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CONTENTS AUGUST 2016
28 HOME With design help from builder Danny Simpson, Alice and Jim Nunn now live in a welcoming French style dream home in Brownsville, TN.
38 DESIGN: Local designer Anna Lattimore outlines the best ideas for children's play spaces. ON THE COVER – HOME FEATURE | p. 28
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F O R YO U 18 healthy you What to eat before and after working out
98 on a good note Make-A-Wish
HOME & DESIGN 24 at home with Angela Schelp 38 design Smart Designs for Children's Spaces 44 style marketplace Kids' Rooms 46 home trends Central Gardens Home Tour
T R AV E L & C U L T U R E 52 getaway Charleston, SC 56 travel Amazing Winter Destinations 66 experience this Natchez, MS
70 social pages Mid South Happenings 78 arts Violinist Joy Wiener
FOOD & DRINK 80 entertaining Alice in Wonderland Tea Party 92 in the kitchen Veggie Stack 88 dining out Loflin Yard 94 happy hour Oxford Blues
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IN EVERY ISSUE 12 | PUBLISHER'S NOTE 97 | SOURCES
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AUGUST 2016 • VOL. 15 NO. 5 PUBLISHER / EDITORIAL DIRECTOR MARGARET MONGER | firstname.lastname@example.org
ART DIRECTOR ANNA LEPPERT | email@example.com
EDITORIAL AND PRODUCTION MANAGER GINNI JONES | firstname.lastname@example.org
COPY EDITOR TERRI GLAZER
IMAGING COLOR MANAGEMENT CHARLES REYNOLDS | email@example.com
ADVERTISING SENIOR ACCOUNT EXECUTIVE HILARY FRANKEL | firstname.lastname@example.org
ACCOUNT EXECUTIVES MEGAN EIDT | email@example.com BRITTANY MCDONALD | firstname.lastname@example.org CINDY SEMMES | email@example.com
BUSINESS DIRECTOR OF OPERATIONS TRIP MONGER | firstname.lastname@example.org
MARKETING AND CIRCULATION HARRIET W. DEATON | email@example.com
INTERNS ELLIE SIMMONS, MEAGHAN FOGARTY, SADIE TOMES -
HOW TO REACH US 320 South Walnut Bend, Suite 11 | Cordova, TN 38018 TOLL FREE 877.684.4155 | FAX 866.354.4886 WEBSITE: athomemms.com
At Home Memphis & Mid South doesn't accept unsolicited manuscripts. To inquire about freelance opportunities, send a letter, resume and three writing samples to— Editor, At Home Memphis & Mid South: 320 South Walnut Bend, Suite 11, Cordova, TN 38018.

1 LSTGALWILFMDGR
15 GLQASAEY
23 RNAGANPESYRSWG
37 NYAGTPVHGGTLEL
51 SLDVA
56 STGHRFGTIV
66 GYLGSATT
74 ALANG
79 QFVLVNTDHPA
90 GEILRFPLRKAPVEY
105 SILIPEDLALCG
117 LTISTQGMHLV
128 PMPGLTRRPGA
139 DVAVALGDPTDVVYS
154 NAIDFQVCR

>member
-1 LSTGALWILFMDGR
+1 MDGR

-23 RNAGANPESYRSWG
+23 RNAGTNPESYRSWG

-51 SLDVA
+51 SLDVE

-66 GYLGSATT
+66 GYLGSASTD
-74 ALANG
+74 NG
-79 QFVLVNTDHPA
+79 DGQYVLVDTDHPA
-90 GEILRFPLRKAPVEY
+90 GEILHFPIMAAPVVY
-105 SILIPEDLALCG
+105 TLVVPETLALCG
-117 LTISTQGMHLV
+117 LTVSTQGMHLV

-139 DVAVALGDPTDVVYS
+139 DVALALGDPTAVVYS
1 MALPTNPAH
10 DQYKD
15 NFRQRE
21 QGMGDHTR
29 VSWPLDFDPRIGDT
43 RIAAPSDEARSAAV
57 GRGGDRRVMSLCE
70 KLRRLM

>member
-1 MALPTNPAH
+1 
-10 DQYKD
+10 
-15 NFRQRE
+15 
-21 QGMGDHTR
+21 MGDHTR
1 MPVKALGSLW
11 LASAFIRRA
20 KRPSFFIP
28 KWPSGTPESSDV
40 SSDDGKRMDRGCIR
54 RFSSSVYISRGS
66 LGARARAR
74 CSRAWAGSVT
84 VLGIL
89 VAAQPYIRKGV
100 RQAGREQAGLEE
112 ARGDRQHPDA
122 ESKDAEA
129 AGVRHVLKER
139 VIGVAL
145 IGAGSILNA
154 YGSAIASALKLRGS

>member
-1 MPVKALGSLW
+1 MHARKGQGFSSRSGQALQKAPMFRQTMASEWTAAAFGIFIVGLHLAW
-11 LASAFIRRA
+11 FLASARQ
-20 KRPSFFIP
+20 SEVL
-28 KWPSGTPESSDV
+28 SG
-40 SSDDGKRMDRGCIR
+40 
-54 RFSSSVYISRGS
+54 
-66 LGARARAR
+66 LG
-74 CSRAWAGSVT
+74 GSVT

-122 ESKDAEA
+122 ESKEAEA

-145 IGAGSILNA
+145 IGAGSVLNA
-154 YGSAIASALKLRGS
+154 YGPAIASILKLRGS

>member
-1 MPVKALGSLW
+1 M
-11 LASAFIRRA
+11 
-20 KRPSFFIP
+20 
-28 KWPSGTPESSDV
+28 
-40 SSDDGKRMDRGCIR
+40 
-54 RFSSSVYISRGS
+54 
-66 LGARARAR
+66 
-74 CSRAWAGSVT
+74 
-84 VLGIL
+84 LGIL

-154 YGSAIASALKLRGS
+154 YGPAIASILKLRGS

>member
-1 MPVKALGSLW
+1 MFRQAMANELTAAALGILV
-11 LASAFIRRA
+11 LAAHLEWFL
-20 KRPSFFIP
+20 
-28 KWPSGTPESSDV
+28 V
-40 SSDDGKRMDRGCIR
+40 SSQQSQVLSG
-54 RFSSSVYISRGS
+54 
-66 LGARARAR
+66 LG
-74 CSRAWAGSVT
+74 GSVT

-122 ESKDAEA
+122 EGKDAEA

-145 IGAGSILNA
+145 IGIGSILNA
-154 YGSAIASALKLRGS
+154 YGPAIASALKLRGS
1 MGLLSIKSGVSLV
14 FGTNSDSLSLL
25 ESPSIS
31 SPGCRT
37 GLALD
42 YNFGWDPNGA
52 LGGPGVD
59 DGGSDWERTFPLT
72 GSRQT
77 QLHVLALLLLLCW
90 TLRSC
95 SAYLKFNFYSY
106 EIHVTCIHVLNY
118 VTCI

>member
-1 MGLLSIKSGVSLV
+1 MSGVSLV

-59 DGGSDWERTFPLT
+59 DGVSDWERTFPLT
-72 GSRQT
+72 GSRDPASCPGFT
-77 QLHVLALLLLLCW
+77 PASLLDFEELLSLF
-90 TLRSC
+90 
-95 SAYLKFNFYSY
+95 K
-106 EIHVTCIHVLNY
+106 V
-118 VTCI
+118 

SUBSCRIPTIONS Call 877.684.4155 or subscribe at athomemms. com. Annual subscription rate: $19.95. Single copy price: $4.99. At Home Memphis & Mid South is published 12 times a year. Postmaster: Send address changes to At Home Memphis & Mid South, 320 South Walnut Bend, Suite 11, Cordova, TN 38018. We make every effort to correct factual mistakes or omissions in a timely and candid manner. Information can be forwarded to Trip Monger; At Home Memphis & Mid South, 320 South Walnut Bend, Suite 11, Cordova, TN 38018 or to firstname.lastname@example.org.
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publisher’s note I’m back! Well, I never really went away. I know you have all enjoyed Lesley’s letters each month but she has decided to take on a different role. Don’t worry, you can still read her work each month in our “Entertaining” article and I am hoping to talk her into taking on a couple more articles as well. In one of Lesley’s first letters, she reminisced about when we first started working together 13 years ago. She was pregnant with Harmon and my son Duncan was 10. So was Ginni Jones, who just graduated from Ole Miss with Duncan and has joined our AT HOME family this month as our new Editorial and Production Manager. They grow up and become adults in a blink. In the past three months alone, Duncan has gotten engaged, graduated from college, paid taxes for the first time and is preparing to start physical therapy school, all of which he is very excited about—except the tax thing. I think that caught him off guard a bit. In this August issue, you will notice we will be highlighting a Mid South couple’s wedding each month. From our beautiful home feature to the precious Alice in Wonderland-themed first birthday party featured in “Entertaining,” I hope you will find something in this issue to make you smile. God knows we could all use a little more “wonderland” these days.